So I guess it depends on what exactly is going on.

(I'm starting to want to try something with the APU...)


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PostPosted: Thu Jul 11, 2019 6:03 am 
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What kind of algorithm did you use?


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PostPosted: Thu Jul 11, 2019 3:57 pm 
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It's based on the grid idea, using an 8x7 grid of 32x32-pixel cells. It assigns each sprite to one grid cell based on its position. Then it goes through the sprite list again, removing each sprite from its assigned cell and then doing box-point collision against any remaining sprites in cells where they could possibly collide with the current sprite. If a collision is detected, both sprites are lit.

The anti-clustering mechanism takes advantage of the Boolean nature of the collision response. If a sprite is already lit when the main loop reaches it, the whole procedure is skipped for that sprite, because it doesn't care if it collides with any more sprites, but it is not removed from its assigned cell because other non-lit sprites do care if they collide with it. The result is that if all 128 sprites are on top of one another, the number of collision checks is best-case instead of worst-case.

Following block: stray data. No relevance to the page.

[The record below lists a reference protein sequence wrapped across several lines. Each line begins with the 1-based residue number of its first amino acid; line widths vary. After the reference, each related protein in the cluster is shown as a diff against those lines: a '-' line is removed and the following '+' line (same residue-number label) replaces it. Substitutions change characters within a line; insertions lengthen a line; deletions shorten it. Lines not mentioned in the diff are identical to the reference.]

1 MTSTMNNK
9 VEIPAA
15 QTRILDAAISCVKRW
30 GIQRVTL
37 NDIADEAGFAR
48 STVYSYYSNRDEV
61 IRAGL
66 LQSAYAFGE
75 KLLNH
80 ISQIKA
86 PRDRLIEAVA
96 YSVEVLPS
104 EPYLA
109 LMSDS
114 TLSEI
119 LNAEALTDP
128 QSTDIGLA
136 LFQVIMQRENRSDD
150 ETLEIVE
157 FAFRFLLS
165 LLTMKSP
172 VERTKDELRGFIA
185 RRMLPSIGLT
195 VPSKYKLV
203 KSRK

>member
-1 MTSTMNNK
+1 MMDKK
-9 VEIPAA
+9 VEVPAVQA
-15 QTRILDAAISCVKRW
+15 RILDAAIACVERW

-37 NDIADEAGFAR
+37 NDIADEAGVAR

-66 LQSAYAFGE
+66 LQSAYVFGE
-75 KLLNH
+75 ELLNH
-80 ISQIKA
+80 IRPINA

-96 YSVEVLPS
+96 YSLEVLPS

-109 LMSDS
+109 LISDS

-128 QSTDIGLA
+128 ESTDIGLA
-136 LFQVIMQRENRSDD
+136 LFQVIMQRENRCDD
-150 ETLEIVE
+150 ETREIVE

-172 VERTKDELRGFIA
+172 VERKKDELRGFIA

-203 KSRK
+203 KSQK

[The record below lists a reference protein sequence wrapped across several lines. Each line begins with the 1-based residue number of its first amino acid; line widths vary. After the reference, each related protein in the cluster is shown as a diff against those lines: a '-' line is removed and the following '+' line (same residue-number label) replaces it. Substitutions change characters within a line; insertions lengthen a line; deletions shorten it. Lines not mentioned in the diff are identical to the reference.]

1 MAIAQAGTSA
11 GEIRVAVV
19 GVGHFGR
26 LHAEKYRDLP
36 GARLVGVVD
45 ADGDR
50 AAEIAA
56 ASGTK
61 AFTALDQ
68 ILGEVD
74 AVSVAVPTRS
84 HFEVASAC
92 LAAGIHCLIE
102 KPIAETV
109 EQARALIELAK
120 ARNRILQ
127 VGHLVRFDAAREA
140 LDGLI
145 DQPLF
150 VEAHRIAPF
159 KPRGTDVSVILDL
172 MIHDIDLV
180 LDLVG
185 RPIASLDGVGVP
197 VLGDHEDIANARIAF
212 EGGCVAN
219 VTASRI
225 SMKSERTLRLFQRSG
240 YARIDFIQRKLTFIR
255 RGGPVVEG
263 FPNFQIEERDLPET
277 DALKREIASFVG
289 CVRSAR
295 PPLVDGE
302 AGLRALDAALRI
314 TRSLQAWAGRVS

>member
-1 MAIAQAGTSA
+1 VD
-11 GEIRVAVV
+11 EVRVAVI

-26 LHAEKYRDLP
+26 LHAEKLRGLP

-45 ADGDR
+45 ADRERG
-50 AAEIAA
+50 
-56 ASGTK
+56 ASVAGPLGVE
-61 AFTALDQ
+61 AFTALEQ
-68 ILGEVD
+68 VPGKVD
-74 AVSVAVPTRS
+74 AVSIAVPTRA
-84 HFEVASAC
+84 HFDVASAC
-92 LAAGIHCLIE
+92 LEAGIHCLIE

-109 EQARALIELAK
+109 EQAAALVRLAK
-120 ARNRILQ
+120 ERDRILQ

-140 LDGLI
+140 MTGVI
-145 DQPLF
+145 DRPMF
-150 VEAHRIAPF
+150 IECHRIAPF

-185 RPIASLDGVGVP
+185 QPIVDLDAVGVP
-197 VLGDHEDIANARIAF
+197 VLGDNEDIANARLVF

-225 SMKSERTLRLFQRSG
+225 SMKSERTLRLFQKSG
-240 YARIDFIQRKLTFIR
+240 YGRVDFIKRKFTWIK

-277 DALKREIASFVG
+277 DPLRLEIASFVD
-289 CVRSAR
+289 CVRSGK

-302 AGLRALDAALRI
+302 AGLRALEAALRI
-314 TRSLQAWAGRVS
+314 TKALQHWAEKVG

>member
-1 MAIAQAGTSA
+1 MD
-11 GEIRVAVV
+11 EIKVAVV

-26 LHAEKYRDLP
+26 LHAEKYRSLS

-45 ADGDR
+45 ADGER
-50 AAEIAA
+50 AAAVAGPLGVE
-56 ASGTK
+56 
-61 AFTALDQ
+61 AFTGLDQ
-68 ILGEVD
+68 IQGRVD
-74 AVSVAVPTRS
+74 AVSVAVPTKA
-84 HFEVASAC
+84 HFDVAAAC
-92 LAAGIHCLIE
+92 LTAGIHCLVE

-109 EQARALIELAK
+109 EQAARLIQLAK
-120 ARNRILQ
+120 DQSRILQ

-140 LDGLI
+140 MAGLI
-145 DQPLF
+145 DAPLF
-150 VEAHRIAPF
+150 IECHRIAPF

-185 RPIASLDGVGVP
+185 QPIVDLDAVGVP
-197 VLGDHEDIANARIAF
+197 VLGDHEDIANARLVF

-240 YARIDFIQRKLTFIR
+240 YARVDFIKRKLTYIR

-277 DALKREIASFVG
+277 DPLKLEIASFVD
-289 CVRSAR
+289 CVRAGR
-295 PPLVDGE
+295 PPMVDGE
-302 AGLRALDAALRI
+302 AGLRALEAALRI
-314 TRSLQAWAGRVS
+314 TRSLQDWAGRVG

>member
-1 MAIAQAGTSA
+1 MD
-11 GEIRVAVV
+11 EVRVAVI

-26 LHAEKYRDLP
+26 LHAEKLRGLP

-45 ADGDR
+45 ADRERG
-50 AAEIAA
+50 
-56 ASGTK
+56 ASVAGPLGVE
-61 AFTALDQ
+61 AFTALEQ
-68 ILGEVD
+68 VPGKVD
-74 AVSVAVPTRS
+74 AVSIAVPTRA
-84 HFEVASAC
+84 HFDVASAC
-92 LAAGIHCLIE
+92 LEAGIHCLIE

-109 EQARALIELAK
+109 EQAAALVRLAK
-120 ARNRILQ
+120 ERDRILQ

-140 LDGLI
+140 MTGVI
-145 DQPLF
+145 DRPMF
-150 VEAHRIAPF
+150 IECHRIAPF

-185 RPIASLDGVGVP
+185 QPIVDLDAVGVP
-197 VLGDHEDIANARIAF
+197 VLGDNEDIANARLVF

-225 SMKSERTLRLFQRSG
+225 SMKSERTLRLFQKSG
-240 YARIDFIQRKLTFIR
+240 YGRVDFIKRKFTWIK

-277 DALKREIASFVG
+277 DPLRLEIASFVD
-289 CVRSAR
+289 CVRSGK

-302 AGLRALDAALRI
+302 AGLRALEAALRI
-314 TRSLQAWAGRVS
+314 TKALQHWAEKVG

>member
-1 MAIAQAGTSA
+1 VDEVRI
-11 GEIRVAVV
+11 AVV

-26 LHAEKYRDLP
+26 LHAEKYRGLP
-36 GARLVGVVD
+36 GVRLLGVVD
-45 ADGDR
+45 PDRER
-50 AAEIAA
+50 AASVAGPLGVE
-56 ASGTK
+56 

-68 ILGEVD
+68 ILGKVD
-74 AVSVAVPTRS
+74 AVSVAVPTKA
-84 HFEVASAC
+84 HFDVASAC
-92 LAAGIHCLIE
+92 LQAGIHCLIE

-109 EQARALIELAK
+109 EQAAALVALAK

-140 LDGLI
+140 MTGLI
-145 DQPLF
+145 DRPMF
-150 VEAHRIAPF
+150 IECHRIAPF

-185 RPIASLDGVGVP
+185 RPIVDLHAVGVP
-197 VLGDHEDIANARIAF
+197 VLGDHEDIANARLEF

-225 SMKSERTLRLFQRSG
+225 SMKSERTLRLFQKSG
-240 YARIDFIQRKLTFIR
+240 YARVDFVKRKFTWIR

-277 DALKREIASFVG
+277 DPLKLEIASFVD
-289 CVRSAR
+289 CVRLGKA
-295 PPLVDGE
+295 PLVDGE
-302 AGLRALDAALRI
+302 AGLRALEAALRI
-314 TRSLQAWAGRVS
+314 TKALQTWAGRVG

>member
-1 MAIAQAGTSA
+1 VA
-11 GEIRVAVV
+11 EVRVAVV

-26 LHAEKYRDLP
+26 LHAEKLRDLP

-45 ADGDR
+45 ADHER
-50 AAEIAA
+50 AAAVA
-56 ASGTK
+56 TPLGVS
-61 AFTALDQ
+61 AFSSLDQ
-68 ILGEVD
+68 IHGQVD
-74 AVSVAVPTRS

This procedure got me within about 15% of a solid 60 fps. What put me over the line was unrolling all fixed-length loops. (This necessitated a bump to HiROM and very nearly another bank - the ROM as posted has 159 bytes free). Fortuitously, the unrolling caused the inner collision loop to no longer run out of index registers, which sped it up dramatically and left me with a credible margin of free compute time.


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PostPosted: Sat Sep 07, 2019 10:46 pm 
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Could the collision detection be handed over to the SuperFX and then use WRAM to maintain the sprite XY coordinates and collision status? The SNES CPU would only update the coordinates and check the collision status for each sprite to perform the appropriate task.